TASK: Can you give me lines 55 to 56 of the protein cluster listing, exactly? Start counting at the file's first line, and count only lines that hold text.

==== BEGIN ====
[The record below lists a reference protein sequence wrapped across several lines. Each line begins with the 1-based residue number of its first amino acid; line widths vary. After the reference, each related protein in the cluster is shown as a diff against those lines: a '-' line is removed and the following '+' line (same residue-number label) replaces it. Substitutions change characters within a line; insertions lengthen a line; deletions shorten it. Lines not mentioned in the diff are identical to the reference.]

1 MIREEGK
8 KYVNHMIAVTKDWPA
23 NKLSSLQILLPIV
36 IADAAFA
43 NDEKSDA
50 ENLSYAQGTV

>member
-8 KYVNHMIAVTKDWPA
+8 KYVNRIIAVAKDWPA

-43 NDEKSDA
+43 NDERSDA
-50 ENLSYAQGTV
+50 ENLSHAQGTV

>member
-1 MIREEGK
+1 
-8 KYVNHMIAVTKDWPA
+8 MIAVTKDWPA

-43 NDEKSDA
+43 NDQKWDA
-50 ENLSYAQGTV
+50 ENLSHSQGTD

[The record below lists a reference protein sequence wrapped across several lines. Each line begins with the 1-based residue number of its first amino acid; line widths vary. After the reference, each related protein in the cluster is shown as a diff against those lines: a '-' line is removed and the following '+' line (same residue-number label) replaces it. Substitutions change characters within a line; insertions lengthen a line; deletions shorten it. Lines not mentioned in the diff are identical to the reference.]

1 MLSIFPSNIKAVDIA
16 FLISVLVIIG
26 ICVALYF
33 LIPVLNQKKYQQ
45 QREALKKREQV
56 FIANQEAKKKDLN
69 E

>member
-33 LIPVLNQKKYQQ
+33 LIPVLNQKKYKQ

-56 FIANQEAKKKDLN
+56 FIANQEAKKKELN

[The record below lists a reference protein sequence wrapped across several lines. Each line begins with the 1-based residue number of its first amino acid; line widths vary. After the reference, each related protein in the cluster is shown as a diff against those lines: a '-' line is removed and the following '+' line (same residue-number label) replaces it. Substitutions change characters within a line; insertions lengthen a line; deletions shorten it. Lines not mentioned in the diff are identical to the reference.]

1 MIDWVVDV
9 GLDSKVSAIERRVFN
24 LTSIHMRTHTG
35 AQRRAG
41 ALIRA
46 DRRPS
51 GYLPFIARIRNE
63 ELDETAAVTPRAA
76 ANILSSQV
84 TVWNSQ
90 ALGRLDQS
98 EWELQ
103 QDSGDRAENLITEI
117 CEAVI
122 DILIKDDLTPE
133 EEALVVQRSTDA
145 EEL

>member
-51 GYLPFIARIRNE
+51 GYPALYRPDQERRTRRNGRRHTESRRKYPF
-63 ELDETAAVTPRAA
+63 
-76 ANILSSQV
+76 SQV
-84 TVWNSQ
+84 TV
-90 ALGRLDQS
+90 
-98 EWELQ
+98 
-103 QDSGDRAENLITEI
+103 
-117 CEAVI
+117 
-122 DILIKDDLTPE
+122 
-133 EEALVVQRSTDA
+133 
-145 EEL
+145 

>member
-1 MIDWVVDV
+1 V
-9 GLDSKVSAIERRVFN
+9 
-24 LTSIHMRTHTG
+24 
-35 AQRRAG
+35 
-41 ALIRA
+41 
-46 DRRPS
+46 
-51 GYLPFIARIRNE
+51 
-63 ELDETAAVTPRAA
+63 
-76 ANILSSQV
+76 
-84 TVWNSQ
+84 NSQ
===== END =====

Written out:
>member
-51 GYLPFIARIRNE